Saad's back

Saad Eddin Ibrahim, the Egyptian democracy activist who spent nearly two years in prison because of his activities before being finally acquitted, has published a courageous editorial that is making the rounds in the regional press: Egypt needs a president, not a latter-day pharaoh

First of all, it's worth noting that this is perhaps one of the most strongly-worded editorials on the Mubarak regime to ever be published, and that it comes from one of the most prominent Egyptian intellectuals (even if he is marginalized in Egypt because of his pro-American views.) Secondly, remember that Ibrahim was arrested in 2000 on the day that Al Hayat published his article on "republicarchy" (goumloukiya) and the phenomenon in Arab states of hereditary republics. The article centered on Gamal Mubarak and the possibility that he was being groomed for succession, when that still seemed improbable (it doesn't now.)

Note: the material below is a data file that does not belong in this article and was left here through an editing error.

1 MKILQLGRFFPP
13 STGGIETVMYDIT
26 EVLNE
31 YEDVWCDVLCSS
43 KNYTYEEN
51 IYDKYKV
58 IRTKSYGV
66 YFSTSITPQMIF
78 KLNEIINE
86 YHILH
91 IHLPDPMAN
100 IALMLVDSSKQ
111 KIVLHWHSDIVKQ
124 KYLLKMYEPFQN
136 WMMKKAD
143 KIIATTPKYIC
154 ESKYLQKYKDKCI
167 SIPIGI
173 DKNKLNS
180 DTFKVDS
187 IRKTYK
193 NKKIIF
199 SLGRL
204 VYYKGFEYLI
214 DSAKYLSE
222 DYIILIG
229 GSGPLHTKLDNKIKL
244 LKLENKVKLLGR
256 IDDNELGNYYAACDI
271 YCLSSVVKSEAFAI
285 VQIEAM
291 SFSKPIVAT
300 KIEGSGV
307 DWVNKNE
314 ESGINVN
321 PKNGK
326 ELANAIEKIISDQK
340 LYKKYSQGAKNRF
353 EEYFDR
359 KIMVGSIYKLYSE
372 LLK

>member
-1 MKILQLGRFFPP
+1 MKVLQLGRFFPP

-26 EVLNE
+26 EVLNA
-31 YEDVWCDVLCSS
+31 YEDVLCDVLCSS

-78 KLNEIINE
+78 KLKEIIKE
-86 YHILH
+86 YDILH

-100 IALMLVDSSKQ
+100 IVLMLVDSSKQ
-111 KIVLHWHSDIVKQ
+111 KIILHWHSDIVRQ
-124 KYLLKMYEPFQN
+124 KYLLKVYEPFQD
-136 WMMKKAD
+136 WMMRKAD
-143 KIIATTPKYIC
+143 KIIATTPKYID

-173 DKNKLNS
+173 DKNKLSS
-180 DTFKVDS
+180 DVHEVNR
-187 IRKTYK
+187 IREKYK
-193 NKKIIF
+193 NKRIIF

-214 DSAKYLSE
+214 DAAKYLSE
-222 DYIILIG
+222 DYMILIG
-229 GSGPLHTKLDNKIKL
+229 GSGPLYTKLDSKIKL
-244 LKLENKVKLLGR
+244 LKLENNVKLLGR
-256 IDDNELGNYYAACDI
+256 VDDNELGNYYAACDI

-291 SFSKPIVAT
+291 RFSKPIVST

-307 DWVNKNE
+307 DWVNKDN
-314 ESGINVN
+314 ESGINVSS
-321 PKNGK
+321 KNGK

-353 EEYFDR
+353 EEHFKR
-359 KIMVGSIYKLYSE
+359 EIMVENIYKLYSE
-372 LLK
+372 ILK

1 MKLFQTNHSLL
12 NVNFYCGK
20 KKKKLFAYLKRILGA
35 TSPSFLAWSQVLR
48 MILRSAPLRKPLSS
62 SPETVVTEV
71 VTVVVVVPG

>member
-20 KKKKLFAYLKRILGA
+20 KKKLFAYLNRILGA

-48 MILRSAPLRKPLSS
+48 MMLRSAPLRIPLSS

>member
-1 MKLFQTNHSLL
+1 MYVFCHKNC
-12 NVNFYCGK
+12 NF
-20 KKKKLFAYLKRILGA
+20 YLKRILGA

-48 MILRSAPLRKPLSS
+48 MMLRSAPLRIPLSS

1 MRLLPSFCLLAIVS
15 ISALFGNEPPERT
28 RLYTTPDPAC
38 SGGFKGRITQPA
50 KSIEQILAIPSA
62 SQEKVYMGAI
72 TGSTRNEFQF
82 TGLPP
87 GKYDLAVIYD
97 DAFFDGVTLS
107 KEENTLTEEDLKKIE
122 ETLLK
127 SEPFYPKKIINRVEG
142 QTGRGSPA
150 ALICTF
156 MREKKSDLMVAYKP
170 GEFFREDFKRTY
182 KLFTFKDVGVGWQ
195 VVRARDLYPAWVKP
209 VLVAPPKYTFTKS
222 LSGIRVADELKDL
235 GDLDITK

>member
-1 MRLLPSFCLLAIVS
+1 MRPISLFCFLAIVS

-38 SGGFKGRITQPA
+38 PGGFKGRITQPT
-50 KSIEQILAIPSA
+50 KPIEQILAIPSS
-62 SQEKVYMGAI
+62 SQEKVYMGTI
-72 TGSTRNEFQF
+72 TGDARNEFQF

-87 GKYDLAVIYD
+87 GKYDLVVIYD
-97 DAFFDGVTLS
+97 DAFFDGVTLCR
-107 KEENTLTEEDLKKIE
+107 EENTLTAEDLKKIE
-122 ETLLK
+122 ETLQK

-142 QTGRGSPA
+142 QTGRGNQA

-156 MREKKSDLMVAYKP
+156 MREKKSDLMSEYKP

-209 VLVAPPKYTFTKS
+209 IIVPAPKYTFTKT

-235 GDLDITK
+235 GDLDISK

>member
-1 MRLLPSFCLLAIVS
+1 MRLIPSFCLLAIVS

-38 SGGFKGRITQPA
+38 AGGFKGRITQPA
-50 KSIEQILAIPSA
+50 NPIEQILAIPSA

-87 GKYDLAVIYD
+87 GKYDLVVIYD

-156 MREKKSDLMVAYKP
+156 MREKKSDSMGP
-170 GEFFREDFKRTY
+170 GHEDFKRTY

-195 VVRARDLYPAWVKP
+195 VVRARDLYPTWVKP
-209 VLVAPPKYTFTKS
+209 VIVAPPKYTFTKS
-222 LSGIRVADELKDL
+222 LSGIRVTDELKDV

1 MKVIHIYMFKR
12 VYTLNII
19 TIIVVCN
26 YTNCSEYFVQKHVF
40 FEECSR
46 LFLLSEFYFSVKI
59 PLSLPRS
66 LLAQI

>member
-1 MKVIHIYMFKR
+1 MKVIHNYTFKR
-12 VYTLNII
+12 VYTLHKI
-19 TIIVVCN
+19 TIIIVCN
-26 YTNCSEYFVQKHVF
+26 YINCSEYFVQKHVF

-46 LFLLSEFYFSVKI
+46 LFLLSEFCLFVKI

Ibrahim's new article focuses on the need for constitutional reform to provide more checks and balances to counter the powers of the presidency, introduce direct presidential elections with a real contest, and implicitly rejects another term for Mubarak. It would be great to see a real campaign asking that Mubarak step down -- petitions such as the one I mentioned recently are a step in the right direction, but this movement needs to gather momentum in the next few months, which the security services won't like. And we've seen what they're capable of doing to people who talk too much...

Issandr El Amrani

Issandr El Amrani is a Cairo-based writer and consultant. His reporting and commentary on the Middle East and North Africa has appeared in The Economist, London Review of Books, Financial Times, The National, The Guardian, Time and other publications. He also publishes one of the longest-running blog in the region,